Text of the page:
Improvements to Prescription Drug Monitoring Programs Can Help Stop Overdose Deaths

prescription medicineGettyImages

Prescription drug monitoring programs can help prescribers and pharmacists identify patients at risk for opioid abuse before addiction takes hold.

Despite continued efforts from lawmakers and public health officials to combat prescription drug abuse, the Centers for Disease Control and Prevention has announced that nearly 19,000 people died in 2014 from overdoses involving prescription opioids, the highest number ever recorded  and  a 16 percent increase from the previous year.

These statistics highlight that more must be done to effectively curb opioid abuse. Fortunately, states are increasingly using evidence-based tools to better inform prescribing decisions and help slow the troubling trend of overdose deaths.  

Prescription drug monitoring programs (PDMPs) are one such tool that can help stop opioid abuse before it starts. These statewide electronic databases track the dispensing of certain controlled substances, including opioids, and can help prescribers and pharmacists to identify patients at risk for abuse before addiction takes hold.

PDMPs have shown to be effective in changing prescriber behavior and reducing the number of patients who visit multiple providers seeking the same or similar drugs. In fact, the White House Office of National Drug Control Policy considers prescription drug monitoring to be an integral part of stopping opioid abuse and overdose deaths. 

Although 49 states have PDMPs, clinicians report that accessing these data is a time-consuming process, so utilization remains suboptimal in most states.

States are now exploring various strategies for improving the usability and functionality of PDMPs; some of the most promising include:

  • Unsolicited reporting, where alerts about patients who may be engaging in potentially harmful drug use based on PDMP data are sent to prescribers and dispensers. These alerts can help inform prescribing decisions.
  • Delegation, where prescribers assign someone else, such as a nurse or office staff member, to obtain the PDMP report on their behalf. Delegating allows prescribers to spend more time on patient care while continuing to access important clinical information.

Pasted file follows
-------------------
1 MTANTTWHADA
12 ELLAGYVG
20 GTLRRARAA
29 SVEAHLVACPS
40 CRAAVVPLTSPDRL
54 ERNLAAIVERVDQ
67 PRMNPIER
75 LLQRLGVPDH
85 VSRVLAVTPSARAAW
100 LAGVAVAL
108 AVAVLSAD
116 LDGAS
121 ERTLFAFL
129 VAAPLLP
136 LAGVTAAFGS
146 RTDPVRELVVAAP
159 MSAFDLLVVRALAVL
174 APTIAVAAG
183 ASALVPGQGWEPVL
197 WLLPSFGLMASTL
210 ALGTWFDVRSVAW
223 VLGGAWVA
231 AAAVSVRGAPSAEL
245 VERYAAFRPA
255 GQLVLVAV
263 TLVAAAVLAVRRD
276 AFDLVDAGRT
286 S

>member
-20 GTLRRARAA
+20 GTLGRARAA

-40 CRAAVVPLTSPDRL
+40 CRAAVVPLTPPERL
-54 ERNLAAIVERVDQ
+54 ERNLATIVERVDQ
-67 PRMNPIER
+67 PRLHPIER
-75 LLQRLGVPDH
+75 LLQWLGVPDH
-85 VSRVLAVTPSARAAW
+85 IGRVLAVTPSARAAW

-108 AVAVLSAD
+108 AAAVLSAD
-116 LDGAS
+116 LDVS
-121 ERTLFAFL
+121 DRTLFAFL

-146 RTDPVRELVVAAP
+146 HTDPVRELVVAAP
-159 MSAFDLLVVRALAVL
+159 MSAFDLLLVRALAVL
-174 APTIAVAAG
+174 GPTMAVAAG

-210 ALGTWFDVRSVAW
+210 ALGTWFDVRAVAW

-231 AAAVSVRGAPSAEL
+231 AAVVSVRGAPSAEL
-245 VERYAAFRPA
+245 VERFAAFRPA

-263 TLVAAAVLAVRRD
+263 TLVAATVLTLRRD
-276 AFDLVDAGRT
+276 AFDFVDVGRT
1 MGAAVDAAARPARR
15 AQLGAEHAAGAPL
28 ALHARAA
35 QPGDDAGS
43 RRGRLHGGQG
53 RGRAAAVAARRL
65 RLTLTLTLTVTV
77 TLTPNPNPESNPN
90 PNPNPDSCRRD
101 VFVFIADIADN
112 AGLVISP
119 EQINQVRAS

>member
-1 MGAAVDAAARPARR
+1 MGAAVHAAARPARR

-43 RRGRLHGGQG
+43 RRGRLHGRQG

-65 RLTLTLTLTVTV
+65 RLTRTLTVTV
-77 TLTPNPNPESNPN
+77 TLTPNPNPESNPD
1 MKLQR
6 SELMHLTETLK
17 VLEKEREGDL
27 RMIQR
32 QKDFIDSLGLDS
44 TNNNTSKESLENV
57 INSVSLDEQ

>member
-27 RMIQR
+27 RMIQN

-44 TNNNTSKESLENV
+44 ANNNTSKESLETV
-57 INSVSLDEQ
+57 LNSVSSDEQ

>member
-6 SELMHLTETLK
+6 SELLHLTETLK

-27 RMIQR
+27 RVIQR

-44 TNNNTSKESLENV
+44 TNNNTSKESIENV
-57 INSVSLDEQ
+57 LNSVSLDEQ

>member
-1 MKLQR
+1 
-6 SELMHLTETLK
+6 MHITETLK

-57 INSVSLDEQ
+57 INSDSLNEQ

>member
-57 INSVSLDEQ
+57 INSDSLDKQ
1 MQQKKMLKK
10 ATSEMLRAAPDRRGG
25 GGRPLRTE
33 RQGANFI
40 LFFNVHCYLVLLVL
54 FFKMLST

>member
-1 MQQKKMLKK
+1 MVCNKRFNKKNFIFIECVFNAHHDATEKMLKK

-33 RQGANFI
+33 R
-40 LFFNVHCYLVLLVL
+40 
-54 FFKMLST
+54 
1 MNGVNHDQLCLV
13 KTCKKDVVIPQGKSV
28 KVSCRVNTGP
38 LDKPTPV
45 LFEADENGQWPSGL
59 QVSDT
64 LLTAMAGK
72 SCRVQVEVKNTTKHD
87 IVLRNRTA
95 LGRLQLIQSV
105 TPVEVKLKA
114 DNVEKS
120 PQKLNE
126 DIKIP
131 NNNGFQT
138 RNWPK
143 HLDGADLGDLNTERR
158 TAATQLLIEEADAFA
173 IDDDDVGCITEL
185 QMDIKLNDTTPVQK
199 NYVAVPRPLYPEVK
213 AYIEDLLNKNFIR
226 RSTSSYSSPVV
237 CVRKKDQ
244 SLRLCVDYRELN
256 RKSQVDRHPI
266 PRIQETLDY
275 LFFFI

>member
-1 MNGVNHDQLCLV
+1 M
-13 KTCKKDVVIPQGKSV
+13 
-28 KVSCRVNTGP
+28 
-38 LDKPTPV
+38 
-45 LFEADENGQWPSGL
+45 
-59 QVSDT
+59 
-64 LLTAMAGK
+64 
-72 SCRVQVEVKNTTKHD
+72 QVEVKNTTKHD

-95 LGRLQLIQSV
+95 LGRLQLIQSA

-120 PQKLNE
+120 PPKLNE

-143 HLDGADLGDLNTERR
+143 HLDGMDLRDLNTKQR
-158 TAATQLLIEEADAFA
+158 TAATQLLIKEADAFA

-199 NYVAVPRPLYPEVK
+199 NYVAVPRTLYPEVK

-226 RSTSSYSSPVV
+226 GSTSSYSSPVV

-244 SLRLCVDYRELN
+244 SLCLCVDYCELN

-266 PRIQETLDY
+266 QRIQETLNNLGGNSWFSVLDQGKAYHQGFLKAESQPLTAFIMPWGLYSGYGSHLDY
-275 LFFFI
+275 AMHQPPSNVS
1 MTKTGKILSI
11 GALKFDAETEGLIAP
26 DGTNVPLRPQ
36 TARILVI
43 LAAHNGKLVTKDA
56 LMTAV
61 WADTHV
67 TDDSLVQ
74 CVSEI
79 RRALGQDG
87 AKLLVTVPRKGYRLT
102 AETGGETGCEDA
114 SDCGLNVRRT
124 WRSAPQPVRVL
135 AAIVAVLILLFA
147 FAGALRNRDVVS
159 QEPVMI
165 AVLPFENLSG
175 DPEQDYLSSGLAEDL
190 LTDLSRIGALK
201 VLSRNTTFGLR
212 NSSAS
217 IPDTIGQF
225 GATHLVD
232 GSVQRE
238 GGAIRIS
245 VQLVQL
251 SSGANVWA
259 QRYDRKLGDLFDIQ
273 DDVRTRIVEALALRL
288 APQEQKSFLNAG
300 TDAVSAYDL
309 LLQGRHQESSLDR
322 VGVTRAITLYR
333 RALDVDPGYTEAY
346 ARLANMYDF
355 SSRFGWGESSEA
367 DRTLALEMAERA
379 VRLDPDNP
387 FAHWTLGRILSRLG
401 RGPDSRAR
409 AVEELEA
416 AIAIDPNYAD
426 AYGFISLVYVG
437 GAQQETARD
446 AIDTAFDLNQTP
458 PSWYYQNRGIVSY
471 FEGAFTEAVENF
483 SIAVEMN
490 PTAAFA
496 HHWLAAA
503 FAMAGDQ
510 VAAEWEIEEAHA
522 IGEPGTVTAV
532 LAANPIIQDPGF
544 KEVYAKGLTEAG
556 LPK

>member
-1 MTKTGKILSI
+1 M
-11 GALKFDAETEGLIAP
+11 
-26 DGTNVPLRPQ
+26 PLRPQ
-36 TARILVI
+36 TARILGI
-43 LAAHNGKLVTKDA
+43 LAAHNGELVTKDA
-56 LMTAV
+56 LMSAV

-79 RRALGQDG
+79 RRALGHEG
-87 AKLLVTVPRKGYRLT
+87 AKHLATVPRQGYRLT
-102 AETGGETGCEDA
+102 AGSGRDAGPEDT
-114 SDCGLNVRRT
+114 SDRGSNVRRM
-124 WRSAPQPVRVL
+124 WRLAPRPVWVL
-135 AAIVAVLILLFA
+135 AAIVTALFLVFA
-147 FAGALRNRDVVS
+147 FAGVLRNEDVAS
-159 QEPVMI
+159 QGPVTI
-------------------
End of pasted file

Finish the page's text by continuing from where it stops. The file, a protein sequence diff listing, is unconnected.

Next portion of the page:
• Integrating PDMP data into electronic health records, so that data on a patient’s controlled substance prescription history are available to prescribers at the point of care.  

PDMPs can play an essential role in the fight against opioid abuse, but only if their information is available at a time and in a way that’s most useful to clinicians. States should explore implementing practices such as unsolicited reporting, delegation, and electronic health record integration, which can make the monitoring programs more effective tools. 

National Homeownership Month


Obama Highlights Opioid Abuse as Bipartisan Priority in State of the Union

Quick View

One of the first priorities that President Barack Obama highlighted in last night’s State of the Union speech was bipartisan cooperation to address prescription drug abuse. It was a welcome signal that the growing epidemic of drug abuse and overdose deaths can bring Republicans and Democrats together when action is needed; this can’t come too soon.

Composite image of modern city network communication concept

Learn the Basics of Broadband from Our Limited Series

Sign up for our four-week email course on Broadband Basics

Quick View

How does broadband internet reach our homes, phones, and tablets? What kind of infrastructure connects us all together? What are the major barriers to broadband access for American communities?

Pills illustration
Pills illustration

What Is Antibiotic Resistance—and How Can We Fight It?

Sign up for our four-week email series The Race Against Resistance.

Quick View

Antibiotic-resistant bacteria, also known as “superbugs,” are a major threat to modern medicine. But how does resistance work, and what can we do to slow the spread? Read personal stories, expert accounts, and more for the answers to those questions in our four-week email series: Slowing Superbugs.